On Thursday, it was “bandit logic“. On Friday, it’s “little tricks”.
That’s how Chinese state media is describing Washington’s approach to stalled trade talks and to bilateral relations more generally on the heels of the Trump administration’s decision to blackball Huawei.
The move against China’s “national champion” (as Cowen called Huawei in a note on Thursday) is easily the most serious escalation yet. In fact, Trump’s Huawei gamble qualifies as one of the more risky foreign policy bets of his presidency.
“We can’t see the US has any substantial sincerity in pushing forward the talks. Rather, it is expanding extreme pressure”, a commentary from Taoran (a social media mouthpiece for Beijing) posted on Thursday evening reads. “If the U.S. ignores the will of the Chinese people, then it probably won’t get an effective response from the Chinese side.”
This is yet another manifestation of the Party marshaling the full force of the state propaganda apparatus. Although Taoran is something of an oddity, the well known state outlets have pushed out a deluge of commentary this week ranging in tone from incredulous to aggressively nationalistic.
“If anyone thinks the Chinese side is just bluffing, that will be the most significant misjudgment [since the Korean War],” the Taoran note went on to warn.
And that was hardly the end of it. Take a look at the People’s Daily:
Those are all from Friday. Beat that, Fox News.
Echoing the Taoran commentary, spokesman Gao Feng reiterated that China’s three major concerns must to be addressed prior to any deal being reached.
With Beijing digging in, Chinese stocks fell. The CSI 300 sank more than 2.5% on the day for its worst session since the Monday following Trump’s initial tweet tipping the imposition of higher tariffs. The Shanghai Composite has now fallen for four weeks in a row.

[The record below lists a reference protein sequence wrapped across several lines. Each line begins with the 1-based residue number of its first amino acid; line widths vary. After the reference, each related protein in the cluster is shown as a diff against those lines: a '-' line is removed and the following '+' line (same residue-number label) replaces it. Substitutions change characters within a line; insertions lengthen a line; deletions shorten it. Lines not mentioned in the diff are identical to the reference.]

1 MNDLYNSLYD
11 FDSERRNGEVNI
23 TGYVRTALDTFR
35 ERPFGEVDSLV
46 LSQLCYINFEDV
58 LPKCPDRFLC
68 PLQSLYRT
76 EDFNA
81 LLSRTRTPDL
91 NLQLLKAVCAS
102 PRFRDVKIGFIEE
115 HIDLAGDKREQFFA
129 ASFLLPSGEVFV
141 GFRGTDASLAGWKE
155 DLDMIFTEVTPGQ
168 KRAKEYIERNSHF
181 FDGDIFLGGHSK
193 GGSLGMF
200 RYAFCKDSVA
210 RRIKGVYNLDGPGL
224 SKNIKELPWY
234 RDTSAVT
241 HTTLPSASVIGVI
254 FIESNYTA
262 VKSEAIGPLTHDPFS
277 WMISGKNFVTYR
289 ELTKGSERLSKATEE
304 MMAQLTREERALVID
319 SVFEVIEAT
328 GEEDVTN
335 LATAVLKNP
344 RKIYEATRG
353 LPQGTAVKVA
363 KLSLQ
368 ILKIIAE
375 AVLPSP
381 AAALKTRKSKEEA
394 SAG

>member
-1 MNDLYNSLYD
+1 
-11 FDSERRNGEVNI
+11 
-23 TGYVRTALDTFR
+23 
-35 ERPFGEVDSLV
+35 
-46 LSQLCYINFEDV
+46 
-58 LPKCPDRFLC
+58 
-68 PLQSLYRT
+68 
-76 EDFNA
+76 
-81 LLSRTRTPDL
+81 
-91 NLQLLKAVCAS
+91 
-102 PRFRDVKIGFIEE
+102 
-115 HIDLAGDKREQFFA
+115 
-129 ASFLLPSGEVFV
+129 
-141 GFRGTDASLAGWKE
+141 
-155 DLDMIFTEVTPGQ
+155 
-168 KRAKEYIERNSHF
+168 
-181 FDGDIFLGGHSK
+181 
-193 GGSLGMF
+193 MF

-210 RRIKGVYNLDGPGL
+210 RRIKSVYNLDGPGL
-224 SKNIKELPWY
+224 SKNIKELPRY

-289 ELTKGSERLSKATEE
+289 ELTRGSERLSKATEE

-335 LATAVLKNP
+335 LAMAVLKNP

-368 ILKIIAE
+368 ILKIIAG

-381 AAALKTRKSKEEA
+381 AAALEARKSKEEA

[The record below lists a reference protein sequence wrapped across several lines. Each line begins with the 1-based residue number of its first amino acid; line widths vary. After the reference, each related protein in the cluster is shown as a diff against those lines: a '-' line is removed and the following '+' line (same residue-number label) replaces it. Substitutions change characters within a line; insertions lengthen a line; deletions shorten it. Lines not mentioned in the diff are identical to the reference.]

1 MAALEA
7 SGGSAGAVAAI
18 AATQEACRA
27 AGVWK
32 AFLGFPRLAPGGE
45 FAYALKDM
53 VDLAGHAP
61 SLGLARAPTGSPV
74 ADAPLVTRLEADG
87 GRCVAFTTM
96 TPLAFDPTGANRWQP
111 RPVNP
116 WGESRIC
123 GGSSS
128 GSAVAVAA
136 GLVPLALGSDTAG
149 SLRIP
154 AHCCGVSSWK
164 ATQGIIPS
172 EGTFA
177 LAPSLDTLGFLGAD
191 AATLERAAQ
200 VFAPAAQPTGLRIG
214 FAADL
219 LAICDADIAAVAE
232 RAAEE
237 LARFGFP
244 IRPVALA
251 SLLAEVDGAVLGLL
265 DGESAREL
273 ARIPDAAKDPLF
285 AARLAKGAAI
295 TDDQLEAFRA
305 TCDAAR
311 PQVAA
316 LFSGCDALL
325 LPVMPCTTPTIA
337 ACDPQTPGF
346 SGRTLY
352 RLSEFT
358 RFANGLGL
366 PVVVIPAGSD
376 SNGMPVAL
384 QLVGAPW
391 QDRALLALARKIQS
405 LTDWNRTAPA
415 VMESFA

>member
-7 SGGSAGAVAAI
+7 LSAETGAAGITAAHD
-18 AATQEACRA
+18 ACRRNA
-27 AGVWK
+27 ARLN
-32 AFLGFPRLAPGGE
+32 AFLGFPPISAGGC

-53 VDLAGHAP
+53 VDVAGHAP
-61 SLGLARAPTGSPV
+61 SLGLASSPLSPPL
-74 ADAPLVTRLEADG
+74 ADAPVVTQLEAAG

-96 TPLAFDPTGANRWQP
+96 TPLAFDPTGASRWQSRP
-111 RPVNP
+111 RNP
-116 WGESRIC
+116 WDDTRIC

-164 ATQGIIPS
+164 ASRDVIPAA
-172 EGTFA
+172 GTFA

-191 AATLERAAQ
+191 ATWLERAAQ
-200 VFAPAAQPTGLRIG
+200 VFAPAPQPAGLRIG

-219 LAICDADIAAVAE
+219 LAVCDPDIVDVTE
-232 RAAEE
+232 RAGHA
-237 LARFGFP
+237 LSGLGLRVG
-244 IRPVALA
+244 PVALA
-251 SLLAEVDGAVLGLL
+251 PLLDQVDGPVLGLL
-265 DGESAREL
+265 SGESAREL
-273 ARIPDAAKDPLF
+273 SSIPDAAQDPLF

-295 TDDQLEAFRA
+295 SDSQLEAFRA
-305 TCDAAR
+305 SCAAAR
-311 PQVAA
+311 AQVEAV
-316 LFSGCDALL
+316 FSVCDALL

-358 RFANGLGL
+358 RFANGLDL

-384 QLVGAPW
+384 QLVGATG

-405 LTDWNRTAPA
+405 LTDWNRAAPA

Meanwhile, the onshore yuan crossed 6.90 on Friday. This was the fifth consecutive week of losses for the yuan, the worst stretch since August, when the PBoC stepped in with a series of measures to halt the currency’s slide.
“The yuan is more likely to break 7 this year compared with 2018 due to the escalation of trade tensions, but still the chances of that happening are small”, Nomura said Friday, adding that “the PBOC will intervene before the currency hits that level [as] a breaching… could lead to a quick build-up of depreciation pressures [and] excessive weakness could hurt the economy and trigger panic in the financial markets.”
Right. But, it would also give China an excuse to start dumping Treasurys – Beijing could claim that “irrational” market behavior made it necessary to defend the currency. In any case, the RMB has also fallen against other peers – Bloomberg’s CFETS tracker is riding a 13-session losing streak.
The SHCOMP has underperformed the S&P for four weeks running – that’s tied for the longest streak of weekly underperformance since the trade war began in earnest last summer.
In the latest edition of BofAML’s FX and Rates sentiment survey, the bank noted that while respondents said Trump’s latest trade bombast has reduced hopes for a broad deal, clients “remain remarkably sanguine about a further escalation in trade wars.”
The survey period ended on May 8. One wonders how those respondents are feeling now.